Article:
Letter: Site C opponents are whining

If native treaty rights are being disrespected, just who is disrespecting them?

To the editor:

Peter Kerr’s letter on Site C (Capital News, Jan. 3, 2018) raises more than the questions he asks and leaves some begging. It seems to me that the Site C opponents are whining.

Kerr says that vast amounts of land are to be flooded. On what scale or to what is he making this comparison? The Williston Reservoir just upstream is over 400,000 acres making it just a tiny bit bigger than the 5,000 acres Site C will flood.

Further, after Site C passed through the BCUC review in 1982, all flood reserves below Site C were removed. This freed many thousands of acres from the encumbrance of that reserve and made it easier to establish farms. No action was taken on developing any sort of vegetable industry in the intervening 30 years. There is lots of land in the Peace Valley for expanding agriculture production.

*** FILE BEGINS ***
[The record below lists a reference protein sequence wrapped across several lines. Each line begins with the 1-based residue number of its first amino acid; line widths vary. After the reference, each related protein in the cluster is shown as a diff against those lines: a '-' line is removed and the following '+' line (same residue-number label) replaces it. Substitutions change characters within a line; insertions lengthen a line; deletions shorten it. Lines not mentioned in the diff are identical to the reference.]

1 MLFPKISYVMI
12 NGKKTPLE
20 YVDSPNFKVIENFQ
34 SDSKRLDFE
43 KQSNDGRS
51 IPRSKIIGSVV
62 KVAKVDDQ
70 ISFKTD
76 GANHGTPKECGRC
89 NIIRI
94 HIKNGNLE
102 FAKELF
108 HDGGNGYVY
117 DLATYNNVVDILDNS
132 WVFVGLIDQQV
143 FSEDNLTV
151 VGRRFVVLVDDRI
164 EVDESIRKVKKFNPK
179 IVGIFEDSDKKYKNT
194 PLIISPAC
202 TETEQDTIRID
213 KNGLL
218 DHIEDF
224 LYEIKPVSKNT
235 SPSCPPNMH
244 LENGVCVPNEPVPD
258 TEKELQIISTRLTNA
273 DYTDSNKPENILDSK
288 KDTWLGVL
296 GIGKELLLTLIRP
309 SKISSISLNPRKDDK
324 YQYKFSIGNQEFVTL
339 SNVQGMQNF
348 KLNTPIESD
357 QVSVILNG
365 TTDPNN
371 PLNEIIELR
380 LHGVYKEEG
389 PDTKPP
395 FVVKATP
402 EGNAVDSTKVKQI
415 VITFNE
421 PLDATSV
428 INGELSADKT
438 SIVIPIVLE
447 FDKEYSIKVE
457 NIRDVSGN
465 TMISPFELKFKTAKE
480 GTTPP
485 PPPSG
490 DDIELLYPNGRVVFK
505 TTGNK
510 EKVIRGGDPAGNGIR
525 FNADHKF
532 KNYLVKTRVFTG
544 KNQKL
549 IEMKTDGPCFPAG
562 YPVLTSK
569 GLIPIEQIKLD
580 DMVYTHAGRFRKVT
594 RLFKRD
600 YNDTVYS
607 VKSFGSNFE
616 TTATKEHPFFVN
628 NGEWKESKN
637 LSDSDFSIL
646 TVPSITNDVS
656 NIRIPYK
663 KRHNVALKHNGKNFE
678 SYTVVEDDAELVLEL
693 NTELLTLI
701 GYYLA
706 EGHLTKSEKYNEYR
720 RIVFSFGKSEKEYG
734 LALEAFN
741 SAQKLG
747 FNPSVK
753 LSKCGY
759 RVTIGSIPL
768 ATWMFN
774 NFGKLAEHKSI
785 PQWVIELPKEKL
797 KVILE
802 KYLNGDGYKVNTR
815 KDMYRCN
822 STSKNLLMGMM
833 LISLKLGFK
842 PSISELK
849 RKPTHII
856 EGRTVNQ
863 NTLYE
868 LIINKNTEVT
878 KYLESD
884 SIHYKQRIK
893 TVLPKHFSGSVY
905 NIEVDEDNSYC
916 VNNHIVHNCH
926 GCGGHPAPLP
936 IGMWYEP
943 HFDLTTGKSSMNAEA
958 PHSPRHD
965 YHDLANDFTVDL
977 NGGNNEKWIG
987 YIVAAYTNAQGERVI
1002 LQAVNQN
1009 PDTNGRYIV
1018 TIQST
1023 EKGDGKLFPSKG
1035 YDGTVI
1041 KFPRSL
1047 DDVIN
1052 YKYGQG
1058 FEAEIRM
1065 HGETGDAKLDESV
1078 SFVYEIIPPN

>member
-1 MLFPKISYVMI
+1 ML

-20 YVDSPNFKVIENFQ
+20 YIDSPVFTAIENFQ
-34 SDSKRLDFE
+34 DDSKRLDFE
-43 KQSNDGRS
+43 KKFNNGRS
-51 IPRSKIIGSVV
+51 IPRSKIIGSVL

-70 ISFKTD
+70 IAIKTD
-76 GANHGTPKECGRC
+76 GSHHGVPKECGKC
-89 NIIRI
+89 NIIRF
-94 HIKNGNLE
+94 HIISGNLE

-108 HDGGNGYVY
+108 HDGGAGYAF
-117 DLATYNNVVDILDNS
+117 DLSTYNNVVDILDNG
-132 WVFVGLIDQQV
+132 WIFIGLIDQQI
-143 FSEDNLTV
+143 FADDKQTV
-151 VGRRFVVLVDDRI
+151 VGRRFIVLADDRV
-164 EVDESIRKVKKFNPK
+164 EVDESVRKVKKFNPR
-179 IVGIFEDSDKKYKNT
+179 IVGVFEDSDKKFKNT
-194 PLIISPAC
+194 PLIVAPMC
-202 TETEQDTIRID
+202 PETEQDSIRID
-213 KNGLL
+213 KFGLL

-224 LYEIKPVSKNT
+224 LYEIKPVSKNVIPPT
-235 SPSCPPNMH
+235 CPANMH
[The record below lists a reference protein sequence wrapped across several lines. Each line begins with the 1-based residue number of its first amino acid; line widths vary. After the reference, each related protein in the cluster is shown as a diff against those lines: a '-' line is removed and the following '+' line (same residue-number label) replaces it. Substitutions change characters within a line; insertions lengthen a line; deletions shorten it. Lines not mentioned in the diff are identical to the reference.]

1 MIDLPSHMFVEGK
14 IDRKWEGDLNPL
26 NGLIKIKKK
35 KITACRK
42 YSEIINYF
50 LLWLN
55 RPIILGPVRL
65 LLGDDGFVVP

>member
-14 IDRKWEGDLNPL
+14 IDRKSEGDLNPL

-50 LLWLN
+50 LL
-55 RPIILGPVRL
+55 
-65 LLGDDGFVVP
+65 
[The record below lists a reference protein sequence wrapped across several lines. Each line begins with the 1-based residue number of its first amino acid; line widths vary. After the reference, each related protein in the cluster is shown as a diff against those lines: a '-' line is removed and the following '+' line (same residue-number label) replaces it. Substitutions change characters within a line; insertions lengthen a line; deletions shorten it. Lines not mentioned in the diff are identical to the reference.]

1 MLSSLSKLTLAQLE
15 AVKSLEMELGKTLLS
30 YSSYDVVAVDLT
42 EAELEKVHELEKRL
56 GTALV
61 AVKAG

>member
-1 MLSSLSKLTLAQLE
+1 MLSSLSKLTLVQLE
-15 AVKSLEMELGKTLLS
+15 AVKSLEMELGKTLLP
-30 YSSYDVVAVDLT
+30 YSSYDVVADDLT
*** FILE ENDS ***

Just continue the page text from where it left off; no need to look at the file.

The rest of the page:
If native treaty rights are being disrespected, just who is disrespecting them? The natives went to great lengths to get the right to be consulted on development within their treaty territories. BC Hydro went to great lengths to consult with all native bands in the area, coming to agreements with some of them.

Two bands refused to talk with BC Hydro believing they could go to court later and stop the project. The BC Supreme Court ruled against these two bands saying that their first refusal to accept overtures to consult was not a refusal to consult. Having won the right to consultation, the natives have both a legal and moral obligation to consult when opportunities present themselves. If anyone is abusing native rights it is the natives themselves.

LNG, in my mind , has far worse environmental impacts on native lands as all the impacts are dispersed in both space and time and are continuous and continuing.

Robert Miles, Kelowna


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